The SUV sector is abuzz with electrifying releases. Next year alone, Porsche will unveil its much-anticipated Macan EV, the Polestar 3 will be launched and the Mercedes-Maybach EQS will finally make it to the market. And, by 2024, the first all-electric Range Rover will motor majestically onto our roads.
And that’s not all. Mercedes are also planning an all-electric G-Wagen — and there are silent, sustainably-powered rumblings across the pond, too. Hummer has announced an electric version of its iconic motor, set to launch next year. Cadillac will begin selling its luxurious EV-SUV, the LYRIQ, from 2023. And new players Rivian are really leading the charge; delivering two ‘electric adventure vehicles’ to customers by the end of this year.
But, if you’re based in Britain and ready to invest now, what are your best options? We’ve taken a long look at the emerging EV market to discover the best bets for budding SUV drivers. From Jaguar’s reliable, time-tested I-PACE to a new low-slung looker from Ford, these are the best all-electric SUVs currently on the market…
Jaguar I-PACE 21MY
What makes it special? The I-PACE has always been special. But this revamped edition — revealed last year — is the best yet, with improved charging speeds, a fresh infotainment system and very welcome heated seats.
How fast can it go? Not only does it charge quickly (a full charge takes only 8.6 hours), the I-PACE 21MY can also shift. Expect a top speed of 124mph — and a nifty 0-60mph acceleration time of 4.5 seconds to get you there.
Is it worth the money? From £65,195, it’s not the cheapest option on this list — but it’s far from the most expensive. With powerfold mirrors, 360 surround cameras and a top-line nav system as standard, we’d say it’s worth it.
Audi e-tron Sportback 55 Quattro ‘Vorsprung’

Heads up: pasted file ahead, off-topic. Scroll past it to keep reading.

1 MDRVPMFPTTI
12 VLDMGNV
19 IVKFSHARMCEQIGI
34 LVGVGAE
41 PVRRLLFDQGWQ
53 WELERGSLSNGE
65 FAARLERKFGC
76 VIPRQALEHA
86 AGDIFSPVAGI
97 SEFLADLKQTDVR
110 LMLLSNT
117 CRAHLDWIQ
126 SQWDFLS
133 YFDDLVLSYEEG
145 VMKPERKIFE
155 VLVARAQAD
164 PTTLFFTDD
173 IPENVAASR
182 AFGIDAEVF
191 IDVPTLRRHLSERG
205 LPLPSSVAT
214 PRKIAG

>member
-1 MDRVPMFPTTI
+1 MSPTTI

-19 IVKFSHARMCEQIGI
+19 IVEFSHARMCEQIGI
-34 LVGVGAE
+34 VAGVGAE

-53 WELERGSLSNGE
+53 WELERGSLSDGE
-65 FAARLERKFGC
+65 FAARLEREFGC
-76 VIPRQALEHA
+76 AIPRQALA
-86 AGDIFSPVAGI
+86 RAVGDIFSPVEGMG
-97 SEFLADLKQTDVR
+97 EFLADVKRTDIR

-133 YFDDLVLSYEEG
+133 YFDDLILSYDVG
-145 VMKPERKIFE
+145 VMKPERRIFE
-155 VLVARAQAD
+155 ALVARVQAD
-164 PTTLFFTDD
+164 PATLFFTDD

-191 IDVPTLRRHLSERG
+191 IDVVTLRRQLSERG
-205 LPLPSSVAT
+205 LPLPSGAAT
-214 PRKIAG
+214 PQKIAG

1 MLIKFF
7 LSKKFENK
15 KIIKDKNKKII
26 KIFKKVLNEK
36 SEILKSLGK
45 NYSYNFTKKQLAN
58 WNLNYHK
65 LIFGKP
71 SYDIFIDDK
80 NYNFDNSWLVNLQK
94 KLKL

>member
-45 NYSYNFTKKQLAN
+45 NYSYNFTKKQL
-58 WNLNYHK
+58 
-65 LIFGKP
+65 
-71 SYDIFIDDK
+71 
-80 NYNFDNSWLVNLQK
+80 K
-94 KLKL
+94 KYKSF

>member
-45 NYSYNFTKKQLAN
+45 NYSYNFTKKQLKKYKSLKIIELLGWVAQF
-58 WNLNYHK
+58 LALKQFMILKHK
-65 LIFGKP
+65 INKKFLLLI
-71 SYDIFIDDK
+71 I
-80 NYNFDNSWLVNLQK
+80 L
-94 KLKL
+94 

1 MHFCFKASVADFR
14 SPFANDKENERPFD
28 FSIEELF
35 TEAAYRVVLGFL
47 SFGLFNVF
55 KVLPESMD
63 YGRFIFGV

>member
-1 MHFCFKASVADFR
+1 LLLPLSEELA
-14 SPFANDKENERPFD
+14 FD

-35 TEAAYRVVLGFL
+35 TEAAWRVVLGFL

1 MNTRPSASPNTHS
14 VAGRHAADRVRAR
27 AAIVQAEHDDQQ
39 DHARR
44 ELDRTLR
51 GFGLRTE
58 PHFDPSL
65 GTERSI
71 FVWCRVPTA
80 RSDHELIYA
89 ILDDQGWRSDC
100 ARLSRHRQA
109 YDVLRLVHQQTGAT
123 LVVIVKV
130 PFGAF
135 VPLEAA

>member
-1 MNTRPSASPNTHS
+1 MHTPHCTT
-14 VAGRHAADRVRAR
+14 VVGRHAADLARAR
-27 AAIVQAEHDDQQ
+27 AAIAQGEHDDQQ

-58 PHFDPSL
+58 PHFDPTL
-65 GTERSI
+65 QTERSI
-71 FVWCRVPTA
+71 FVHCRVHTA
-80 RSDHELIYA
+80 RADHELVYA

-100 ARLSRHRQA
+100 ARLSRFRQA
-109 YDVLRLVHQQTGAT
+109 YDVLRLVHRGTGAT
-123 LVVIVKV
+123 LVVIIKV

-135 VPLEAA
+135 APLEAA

What makes it special? The trim level. The ‘Vorsprung’ is the tip-top, top-line e-Tron; an already good car. But this model comes with 22-inch alloys, orange brake callipers, cameras instead of door mirrors and a Bang & Olufsen sound system.
How fast can it go? It’ll do 0-60mph in just under six seconds, and is electronically limited to 124mph. It’ll also fast-charge in just 50 minutes, and is compatible with ‘Ultra Rapid’ public chargers.
Is it worth the money? At £84,025, it’s a little steep — considering you could pick up two Range Rover Velars for that price. And, with a range of 261 miles, there are cheaper cars that will get you further. Sadly, probably not worth it.
Tesla Model X
What makes it special? Its heritage. Elon Musk’s pioneering, electrifying car company has been motoring around longer than almost any other EV manufacturer. The Model X continues to be refined and improved; and is now leading the charge among its competitors.
How fast can it go? Fast. Very fast. 0-60mph in 2.5 seconds. It’s got over 1,000 horsepower, a range of 340 miles and a top speed of 155mph. These, if you’re not familiar with electric cars, are impressive statistics.
Is it worth the money? It’s a tricky one. The Model X is £98,980 — which is unavoidably a lot of money. But the safety features, spacious cabin, 17-inch cinematic touchscreen and 22-speaker sound system just about justify it.
Mercedes-Benz EQC 400 AMG
What makes it special? It was the first Mercedes of an all-new, all-electric generation. And it’s a cracking initial attempt. Our favourite feature? The smart ‘MBUX’ infotainment system. It feels like you’ve got an extra AI passenger on board — and is truly futuristic.